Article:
A Matsuev Matinee

Symphony Hall was nearly full yesterday for a matinee recital by Denis Matsuev, the 43-year-old Russian pianist.  I bought a cheaper seat, since I wasn’t previously a fan and I didn’t think the playlist included any of my favorites.  But sometimes programs change – after I bought the ticket, I went online to check the program so I could do some pre-concert homework and a work by Schumann that had been listed in the paper guide to this season that I reference most often had been replaced by Beethoven’s Piano Sonata Number 3 in C Major.

Over the past few months I’ve become completely enamored of the Beethoven Piano Sonatas – I believe they are some of the most beautiful work for the instrument, and they are among my favorite Beethoven compositions.  When great composers write for instruments at which they have virtuosic talent the results can be extraordinary.  Matsuev opened the concert with the Third Sonata, the third of three sonatas that comprise Opus 2, composed in 1795.  Beethoven’s early works owe much to Haydn and to Mozart – indeed he dedicated Opus 2 to Haydn, his teacher and friend.  Though their relationship was always tense, the two shared a mutual admiration. The beautiful second movement in this sonata is not as emotionally intense as the centers of many of the sonatas that follow, but it nonetheless provides a breathtaking dramatic interlude.  Rounded out with the themes of the first and third movements, Matsuev had plenty of great material with which to open his performance.

The second piece was the only other work on the program I had any experience listening to prior to the concert – Rachmaninov’s Variations on a Theme by Corelli.  The titular “theme” is La Folia, which comes up in the Suzuki repertoire, so I have explored it in some depth.  Variations was composed in 1931 and dedicated to the violinist Fritz Kreisler.  Rachmaninov himself did not really love his Variations; he found it boring.  I admit that it goes on for a bit (perhaps eighteen is, in fact, three or four too many variations), but the exhilarating highs and dramatic lows allowed Matsuev to display an impressive range, making the piece a good choice.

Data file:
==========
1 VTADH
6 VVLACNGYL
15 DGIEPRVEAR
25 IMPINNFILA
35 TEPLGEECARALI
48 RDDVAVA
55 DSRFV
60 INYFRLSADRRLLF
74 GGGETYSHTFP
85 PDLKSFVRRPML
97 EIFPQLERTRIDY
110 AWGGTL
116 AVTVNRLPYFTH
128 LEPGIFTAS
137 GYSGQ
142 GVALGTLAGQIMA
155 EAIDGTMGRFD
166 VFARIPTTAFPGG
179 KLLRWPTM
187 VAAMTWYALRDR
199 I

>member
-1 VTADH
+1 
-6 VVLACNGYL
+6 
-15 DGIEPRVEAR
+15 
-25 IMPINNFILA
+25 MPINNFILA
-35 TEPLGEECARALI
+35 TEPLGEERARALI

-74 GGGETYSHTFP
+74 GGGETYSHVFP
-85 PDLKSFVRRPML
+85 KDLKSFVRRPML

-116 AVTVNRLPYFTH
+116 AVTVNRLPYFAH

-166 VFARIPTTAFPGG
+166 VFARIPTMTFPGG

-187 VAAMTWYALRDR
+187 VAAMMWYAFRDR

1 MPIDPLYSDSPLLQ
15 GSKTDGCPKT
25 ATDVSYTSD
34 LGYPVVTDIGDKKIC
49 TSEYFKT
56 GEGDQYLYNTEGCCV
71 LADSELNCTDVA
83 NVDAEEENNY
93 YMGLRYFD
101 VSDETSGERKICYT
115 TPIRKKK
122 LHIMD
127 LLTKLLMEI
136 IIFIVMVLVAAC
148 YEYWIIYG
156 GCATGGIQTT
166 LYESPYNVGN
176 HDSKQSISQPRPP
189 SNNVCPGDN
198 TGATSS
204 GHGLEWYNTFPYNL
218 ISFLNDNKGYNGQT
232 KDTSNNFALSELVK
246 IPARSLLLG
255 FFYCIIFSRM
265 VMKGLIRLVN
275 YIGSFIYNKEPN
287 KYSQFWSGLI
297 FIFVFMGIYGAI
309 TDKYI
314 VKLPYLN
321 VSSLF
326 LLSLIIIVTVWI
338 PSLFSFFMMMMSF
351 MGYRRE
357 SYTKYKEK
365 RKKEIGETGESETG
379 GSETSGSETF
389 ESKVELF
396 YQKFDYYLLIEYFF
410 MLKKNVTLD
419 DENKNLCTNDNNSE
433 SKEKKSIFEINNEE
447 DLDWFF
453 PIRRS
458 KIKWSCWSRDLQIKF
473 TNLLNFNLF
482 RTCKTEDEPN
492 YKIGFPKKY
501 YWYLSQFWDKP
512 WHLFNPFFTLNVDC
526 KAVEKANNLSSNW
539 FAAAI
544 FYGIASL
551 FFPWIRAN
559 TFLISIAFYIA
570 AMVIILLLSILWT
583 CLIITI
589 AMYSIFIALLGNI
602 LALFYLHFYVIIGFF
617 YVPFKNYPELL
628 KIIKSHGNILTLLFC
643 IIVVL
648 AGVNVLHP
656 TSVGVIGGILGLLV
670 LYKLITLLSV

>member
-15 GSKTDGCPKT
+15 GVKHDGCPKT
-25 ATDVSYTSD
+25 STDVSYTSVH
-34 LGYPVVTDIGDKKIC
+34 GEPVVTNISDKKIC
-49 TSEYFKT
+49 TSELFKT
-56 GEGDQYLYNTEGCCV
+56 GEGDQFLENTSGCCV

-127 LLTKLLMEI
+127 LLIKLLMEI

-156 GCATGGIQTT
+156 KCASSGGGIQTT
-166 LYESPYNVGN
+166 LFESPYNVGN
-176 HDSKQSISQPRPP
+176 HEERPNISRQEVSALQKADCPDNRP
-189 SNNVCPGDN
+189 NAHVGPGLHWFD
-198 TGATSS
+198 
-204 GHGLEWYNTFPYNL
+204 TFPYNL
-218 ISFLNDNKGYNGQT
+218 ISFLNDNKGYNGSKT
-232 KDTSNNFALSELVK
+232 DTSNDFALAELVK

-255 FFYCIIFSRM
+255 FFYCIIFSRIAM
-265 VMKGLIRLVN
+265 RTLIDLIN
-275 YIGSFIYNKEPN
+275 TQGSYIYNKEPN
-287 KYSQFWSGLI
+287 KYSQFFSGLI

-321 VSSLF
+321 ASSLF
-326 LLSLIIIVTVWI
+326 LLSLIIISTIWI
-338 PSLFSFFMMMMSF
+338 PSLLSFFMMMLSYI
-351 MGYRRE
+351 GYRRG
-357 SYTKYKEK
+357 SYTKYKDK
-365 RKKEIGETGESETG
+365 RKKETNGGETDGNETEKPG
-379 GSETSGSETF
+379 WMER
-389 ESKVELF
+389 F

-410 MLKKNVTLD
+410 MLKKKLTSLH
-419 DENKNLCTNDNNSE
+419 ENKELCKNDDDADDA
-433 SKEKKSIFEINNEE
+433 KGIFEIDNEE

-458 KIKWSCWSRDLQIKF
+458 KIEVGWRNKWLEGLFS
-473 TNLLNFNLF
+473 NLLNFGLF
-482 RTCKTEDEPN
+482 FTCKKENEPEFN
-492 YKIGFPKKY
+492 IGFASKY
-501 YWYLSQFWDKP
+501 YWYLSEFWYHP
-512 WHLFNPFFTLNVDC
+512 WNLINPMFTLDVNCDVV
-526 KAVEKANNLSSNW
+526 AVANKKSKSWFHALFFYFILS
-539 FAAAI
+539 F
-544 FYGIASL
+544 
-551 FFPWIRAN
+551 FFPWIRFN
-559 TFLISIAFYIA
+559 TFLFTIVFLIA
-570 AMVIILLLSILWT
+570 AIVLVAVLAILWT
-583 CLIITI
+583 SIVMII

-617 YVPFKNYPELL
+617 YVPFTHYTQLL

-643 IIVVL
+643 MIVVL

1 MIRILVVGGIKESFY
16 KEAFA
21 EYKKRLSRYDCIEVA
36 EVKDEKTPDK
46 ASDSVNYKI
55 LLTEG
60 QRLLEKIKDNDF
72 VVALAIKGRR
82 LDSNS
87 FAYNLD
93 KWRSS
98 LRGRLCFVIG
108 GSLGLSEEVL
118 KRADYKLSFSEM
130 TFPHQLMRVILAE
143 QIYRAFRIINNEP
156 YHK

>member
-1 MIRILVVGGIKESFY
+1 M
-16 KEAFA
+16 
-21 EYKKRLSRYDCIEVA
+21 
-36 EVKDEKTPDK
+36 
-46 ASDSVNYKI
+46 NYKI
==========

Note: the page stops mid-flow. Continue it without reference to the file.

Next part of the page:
First up after intermission came the work I was most excited about going into the recital – at least it had been prior to my learning that Beethoven was on the program – Chopin’s 1842 Ballade No. 4.  The piece is considered the height of Chopin’s achievements, in fact the composer himself is thought to have considered it a favorite.  Despite the title Ballade, Chopin’s four works bearing the designation are not intended to narrate; their story is purely musical.  The program notes, by Richard Rodda, say “Chopin seems to have been the first composer to apply the title to a piece of abstract instrumental music, apparently indicating that his four ballades hint at a dramatic flow of emotions such as could not be appropriately contained by traditional classical forms.”  Matsuev’s performance was deft and inspired.

Tchaikovsky’s late (1893) piece, a Meditation from Opus 72, bridged the gap between Chopin and the final programmed work, Prokofiev’s powerful Sonata Number 7, released in 1942 as one of the modern Russian composer’s “War” Sonatas.  While Matsuev skillfully wrought the other works in the program, it was in this Prokofiev Sonata finale that the performer was able to shine best.  Power is the theme, especially of the final movement, and Matsuev seized the reins.  Though his performance was undeniably first-rate, I’m generally hit or miss in my appreciation of Prokofiev; this Sonata was a rare piece by the legendary Russian that, for me, goes down the middle.

The audience was tickled by Matsuev’s approach to encores – he did three of them, and didn’t put on airs of waiting for long stretches of applause.  Each time he would simply walk back out, take a quick bow, sit down, and start playing again.  The first two were extremely soft, delicately lovely pieces that seemed designed to counter the Prokofiev he had just completed.  The last was a jazz showpiece for virtuosos complete with glitter and glissandos designed to bring any house down.

Thanks for reading.

Ryan

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